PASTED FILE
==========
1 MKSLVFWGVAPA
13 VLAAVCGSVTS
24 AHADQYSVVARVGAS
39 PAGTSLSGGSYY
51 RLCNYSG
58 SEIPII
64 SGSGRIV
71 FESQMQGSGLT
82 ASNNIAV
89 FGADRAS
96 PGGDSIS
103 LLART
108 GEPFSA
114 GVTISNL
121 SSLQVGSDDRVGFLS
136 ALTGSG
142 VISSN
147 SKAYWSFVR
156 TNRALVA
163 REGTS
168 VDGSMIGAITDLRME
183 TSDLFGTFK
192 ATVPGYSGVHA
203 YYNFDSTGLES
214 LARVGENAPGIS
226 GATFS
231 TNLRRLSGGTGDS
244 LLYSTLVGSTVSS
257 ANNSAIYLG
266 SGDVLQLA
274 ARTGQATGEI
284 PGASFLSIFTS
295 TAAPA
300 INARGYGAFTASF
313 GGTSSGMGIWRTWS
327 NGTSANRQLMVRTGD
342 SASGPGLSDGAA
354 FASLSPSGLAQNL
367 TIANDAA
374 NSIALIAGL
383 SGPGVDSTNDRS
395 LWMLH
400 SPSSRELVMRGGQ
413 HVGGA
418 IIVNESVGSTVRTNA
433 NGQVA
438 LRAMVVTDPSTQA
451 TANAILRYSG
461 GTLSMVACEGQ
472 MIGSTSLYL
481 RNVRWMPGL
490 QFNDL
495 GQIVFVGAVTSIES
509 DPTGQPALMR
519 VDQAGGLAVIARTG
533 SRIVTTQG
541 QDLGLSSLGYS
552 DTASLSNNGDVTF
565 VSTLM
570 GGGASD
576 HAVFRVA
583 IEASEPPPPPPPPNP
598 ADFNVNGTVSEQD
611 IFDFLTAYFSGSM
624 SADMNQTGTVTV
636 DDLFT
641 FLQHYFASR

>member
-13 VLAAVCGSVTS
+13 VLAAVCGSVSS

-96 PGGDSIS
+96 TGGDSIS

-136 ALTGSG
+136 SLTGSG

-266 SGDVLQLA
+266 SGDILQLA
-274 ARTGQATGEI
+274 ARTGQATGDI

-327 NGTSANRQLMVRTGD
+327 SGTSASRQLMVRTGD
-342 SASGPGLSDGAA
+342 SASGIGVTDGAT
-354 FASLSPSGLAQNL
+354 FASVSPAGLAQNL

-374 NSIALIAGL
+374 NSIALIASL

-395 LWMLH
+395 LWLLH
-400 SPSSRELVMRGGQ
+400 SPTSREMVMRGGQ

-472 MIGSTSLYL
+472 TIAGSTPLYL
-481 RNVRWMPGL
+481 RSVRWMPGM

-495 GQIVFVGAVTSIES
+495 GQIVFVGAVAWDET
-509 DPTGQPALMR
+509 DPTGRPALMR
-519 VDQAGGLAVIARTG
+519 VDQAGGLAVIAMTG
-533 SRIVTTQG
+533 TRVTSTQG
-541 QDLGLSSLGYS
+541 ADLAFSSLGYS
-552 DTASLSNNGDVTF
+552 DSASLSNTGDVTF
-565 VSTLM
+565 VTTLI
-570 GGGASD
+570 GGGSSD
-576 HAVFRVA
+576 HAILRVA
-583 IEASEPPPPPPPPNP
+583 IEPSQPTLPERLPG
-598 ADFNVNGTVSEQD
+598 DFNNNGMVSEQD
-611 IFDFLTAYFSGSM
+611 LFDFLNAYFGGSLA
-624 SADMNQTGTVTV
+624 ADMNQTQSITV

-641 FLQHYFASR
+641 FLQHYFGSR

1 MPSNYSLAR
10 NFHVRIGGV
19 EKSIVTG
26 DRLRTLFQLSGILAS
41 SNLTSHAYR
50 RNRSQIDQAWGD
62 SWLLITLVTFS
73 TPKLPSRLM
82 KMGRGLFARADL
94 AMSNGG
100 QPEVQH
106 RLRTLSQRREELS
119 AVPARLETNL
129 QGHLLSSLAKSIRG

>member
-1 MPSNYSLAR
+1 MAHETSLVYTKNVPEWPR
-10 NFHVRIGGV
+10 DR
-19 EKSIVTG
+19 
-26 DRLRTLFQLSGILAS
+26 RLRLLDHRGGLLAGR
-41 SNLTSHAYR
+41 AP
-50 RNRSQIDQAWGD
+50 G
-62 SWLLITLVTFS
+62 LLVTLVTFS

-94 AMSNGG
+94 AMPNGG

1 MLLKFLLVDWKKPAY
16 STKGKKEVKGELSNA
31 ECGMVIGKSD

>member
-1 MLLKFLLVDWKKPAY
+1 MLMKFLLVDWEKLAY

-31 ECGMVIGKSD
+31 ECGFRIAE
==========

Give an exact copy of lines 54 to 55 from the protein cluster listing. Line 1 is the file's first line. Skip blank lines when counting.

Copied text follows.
509 DPTGQPALMR
519 VDQAGGLAVIARTG